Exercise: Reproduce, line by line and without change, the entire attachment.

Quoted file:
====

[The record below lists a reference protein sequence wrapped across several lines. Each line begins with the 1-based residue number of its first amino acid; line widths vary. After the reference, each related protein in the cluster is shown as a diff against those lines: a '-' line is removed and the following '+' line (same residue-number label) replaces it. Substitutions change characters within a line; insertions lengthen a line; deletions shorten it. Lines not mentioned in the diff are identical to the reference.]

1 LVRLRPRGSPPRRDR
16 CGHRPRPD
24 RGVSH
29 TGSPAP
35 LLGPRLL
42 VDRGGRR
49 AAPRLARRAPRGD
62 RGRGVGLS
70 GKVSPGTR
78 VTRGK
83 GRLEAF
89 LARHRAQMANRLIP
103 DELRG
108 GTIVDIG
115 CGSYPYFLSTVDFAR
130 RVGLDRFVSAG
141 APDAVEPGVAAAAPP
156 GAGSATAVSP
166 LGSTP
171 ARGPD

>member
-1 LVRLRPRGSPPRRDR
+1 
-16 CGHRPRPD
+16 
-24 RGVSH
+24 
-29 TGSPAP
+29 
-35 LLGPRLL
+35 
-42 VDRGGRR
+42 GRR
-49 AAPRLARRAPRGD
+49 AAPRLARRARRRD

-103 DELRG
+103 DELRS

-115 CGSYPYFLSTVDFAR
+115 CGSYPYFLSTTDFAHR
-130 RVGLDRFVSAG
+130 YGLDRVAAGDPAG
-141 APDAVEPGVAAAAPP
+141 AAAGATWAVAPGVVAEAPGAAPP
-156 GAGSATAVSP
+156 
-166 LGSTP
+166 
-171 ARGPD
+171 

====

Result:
[The record below lists a reference protein sequence wrapped across several lines. Each line begins with the 1-based residue number of its first amino acid; line widths vary. After the reference, each related protein in the cluster is shown as a diff against those lines: a '-' line is removed and the following '+' line (same residue-number label) replaces it. Substitutions change characters within a line; insertions lengthen a line; deletions shorten it. Lines not mentioned in the diff are identical to the reference.]

1 LVRLRPRGSPPRRDR
16 CGHRPRPD
24 RGVSH
29 TGSPAP
35 LLGPRLL
42 VDRGGRR
49 AAPRLARRAPRGD
62 RGRGVGLS
70 GKVSPGTR
78 VTRGK
83 GRLEAF
89 LARHRAQMANRLIP
103 DELRG
108 GTIVDIG
115 CGSYPYFLSTVDFAR
130 RVGLDRFVSAG
141 APDAVEPGVAAAAPP
156 GAGSATAVSP
166 LGSTP
171 ARGPD

>member
-1 LVRLRPRGSPPRRDR
+1 
-16 CGHRPRPD
+16 
-24 RGVSH
+24 
-29 TGSPAP
+29 
-35 LLGPRLL
+35 
-42 VDRGGRR
+42 GRR
-49 AAPRLARRAPRGD
+49 AAPRLARRARRRD

-103 DELRG
+103 DELRS

-115 CGSYPYFLSTVDFAR
+115 CGSYPYFLSTTDFAHR
-130 RVGLDRFVSAG
+130 YGLDRVAAGDPAG
-141 APDAVEPGVAAAAPP
+141 AAAGATWAVAPGVVAEAPGAAPP
-156 GAGSATAVSP
+156 
-166 LGSTP
+166 
-171 ARGPD
+171 